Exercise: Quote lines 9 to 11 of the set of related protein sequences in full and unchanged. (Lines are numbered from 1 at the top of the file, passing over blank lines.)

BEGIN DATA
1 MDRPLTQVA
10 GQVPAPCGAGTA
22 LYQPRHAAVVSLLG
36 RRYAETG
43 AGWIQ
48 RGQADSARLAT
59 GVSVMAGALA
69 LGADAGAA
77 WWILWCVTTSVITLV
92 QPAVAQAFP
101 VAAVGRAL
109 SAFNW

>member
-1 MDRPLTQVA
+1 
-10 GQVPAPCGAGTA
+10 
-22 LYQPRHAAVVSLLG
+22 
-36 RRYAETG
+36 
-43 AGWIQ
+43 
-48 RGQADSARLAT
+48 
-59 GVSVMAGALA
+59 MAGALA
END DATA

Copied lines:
77 WWILWCVTTSVITLV
92 QPAVAQAFP
101 VAAVGRAL